The principle of least privilege is a basic cybersecurity tenet. The idea is to provide as little access to a resource as possible while still allowing a successful transaction. Such a transaction might be accessing a file, managing a service, administering a system like Active Directory, running applications, connecting to a specific network, etc.
The principle of least privilege falls under the umbrella of a zero-trust security policy, which operates on the idea that even internal resources are untrusted and must be authenticated and authorized.
One of the most basic applications of the principle is the oft-heard advice not to log on to a system with a root or administrator account. These accounts almost always have more power than is necessary for a user doing daily tasks like checking email, web browsing, running a spreadsheet program, etc.
A robust implementation of the principle benefits the organization by reducing the chances of security breaches, malware or mistakes. The effects of user mistakes can be catastrophic, such as the recent grounding of planes in the United States caused by an unintentionally deleted set of files. However, users used to a more open environment will likely have difficulty adapting to being restricted to only the resources applicable to their role.
Read on to learn three ways you can use the principle of least privilege, including a basic permissions scenario, managing group memberships and concluding with a more complex application management example.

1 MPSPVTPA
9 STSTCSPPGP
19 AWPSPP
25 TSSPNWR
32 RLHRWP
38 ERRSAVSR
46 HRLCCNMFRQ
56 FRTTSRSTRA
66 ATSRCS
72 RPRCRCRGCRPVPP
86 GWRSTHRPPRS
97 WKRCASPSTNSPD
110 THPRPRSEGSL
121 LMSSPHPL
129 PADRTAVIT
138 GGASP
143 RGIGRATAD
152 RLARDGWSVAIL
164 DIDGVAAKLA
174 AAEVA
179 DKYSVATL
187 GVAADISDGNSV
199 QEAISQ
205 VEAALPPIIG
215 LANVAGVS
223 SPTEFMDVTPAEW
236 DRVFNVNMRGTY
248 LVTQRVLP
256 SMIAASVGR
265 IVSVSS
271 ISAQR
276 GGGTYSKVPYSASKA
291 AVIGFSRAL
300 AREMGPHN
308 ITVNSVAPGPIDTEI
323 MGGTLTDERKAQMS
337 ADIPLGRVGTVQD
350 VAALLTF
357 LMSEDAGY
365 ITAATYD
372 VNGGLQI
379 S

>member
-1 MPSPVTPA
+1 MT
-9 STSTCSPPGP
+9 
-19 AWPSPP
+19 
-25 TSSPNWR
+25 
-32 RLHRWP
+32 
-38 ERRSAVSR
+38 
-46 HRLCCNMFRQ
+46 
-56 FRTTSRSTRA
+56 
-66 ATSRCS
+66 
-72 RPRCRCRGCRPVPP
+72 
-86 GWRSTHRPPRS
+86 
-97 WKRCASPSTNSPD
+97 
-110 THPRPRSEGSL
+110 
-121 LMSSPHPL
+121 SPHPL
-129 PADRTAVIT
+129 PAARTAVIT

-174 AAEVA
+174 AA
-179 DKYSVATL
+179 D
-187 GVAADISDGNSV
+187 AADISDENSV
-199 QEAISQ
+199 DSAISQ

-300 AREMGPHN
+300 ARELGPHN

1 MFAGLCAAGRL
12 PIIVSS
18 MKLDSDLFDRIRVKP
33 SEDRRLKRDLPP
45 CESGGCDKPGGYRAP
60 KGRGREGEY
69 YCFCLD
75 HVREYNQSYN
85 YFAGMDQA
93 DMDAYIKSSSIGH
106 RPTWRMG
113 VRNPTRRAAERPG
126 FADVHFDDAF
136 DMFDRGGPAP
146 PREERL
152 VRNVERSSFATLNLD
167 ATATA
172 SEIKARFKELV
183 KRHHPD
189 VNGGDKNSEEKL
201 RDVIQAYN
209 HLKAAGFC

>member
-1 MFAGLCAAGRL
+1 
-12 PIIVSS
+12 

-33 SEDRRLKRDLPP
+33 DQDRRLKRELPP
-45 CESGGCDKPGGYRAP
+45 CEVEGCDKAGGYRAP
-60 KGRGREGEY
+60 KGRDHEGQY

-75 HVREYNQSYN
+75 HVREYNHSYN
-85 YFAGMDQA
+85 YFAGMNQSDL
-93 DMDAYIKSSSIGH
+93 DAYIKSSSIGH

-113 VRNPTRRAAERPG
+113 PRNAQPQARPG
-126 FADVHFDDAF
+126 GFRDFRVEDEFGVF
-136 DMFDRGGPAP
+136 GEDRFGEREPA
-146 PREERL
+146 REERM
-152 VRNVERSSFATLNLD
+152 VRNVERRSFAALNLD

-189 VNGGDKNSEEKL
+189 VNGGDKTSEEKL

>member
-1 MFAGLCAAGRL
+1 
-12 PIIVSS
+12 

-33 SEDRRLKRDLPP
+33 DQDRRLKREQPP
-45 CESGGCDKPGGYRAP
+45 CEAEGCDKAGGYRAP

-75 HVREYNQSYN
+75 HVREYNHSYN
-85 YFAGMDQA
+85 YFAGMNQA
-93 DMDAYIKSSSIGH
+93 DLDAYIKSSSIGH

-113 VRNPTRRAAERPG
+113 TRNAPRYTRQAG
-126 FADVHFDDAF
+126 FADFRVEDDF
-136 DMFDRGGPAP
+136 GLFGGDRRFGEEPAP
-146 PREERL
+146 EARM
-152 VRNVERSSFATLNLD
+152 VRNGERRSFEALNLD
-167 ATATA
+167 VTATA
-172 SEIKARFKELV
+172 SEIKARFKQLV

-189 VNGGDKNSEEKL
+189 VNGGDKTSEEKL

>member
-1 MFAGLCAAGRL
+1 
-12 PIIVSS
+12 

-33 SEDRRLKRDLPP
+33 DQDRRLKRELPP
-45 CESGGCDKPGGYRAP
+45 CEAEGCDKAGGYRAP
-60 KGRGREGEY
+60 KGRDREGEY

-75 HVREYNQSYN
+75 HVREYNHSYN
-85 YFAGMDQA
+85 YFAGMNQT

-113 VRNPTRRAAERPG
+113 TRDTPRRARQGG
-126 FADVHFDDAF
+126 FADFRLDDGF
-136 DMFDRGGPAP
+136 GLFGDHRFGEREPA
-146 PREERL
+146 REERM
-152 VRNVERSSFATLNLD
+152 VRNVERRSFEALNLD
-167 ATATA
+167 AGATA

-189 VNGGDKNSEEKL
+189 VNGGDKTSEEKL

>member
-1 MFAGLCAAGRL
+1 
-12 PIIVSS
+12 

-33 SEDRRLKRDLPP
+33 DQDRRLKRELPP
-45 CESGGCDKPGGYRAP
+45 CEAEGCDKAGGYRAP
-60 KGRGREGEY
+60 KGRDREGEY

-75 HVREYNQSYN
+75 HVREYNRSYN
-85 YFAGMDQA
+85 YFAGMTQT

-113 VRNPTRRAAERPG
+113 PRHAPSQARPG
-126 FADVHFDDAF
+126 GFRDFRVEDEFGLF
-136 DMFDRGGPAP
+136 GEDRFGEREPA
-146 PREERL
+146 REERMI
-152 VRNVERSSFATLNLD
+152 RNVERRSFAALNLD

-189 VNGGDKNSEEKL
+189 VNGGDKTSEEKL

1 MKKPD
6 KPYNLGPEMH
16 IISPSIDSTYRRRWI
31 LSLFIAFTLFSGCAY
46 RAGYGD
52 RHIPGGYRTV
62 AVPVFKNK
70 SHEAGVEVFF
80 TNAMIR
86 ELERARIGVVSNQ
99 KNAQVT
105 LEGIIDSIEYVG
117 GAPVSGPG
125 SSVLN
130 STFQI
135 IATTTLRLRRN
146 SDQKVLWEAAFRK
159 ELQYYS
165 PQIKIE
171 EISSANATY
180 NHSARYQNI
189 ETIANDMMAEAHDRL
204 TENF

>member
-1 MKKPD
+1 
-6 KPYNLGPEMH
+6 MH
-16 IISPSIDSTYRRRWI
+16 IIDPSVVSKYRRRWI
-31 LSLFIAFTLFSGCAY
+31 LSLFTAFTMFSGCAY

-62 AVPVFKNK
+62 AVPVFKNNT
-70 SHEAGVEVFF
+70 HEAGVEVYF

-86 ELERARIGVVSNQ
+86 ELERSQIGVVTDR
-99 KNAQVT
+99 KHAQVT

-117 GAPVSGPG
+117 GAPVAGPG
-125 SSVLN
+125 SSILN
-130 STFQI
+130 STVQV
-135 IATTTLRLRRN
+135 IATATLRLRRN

Example 1: File and Folder Access
Let’s begin with a straightforward example. Suppose a file named vacation-policy.txt exists on a Linux server. Likely, all users should be able to view the policy file contents and discover how much vacation time they can take. However, allowing all users to edit the policy would be absurd!
To translate this example into Linux terms, all users should have the read (r--) permission to the file, but only a few users should have read and write (rw-).
An Advanced Example
I'll extend the example to something a little more complex. Imagine a webserver and the various roles associated with it. The server administrator should have access to system and application configuration files, but probably not website content files. Web developers should edit (read and write) the content files but not access server or application configuration files. Finally, website users should only be able to read specific content files and certainly not upload or change any files.
In these cases, the principle of least privilege means granting the most restrictive permissions possible that still allow users the required level of access for their role.
Example 2: Managing Group Memberships
In a larger context, consider administrators working in a Windows Active Directory environment. The standard superuser account is the Domain Administrator. Any member of the Domain Admins group has virtually unlimited privileges within the domain. These privileges include the administration of services like DNS and DHCP.
However, what if you delegate DNS and DHCP administration to specific IT staff members? These folks need complete administrative control of the two services but should not have any authority over other Active Directory objects, such as user or computer accounts.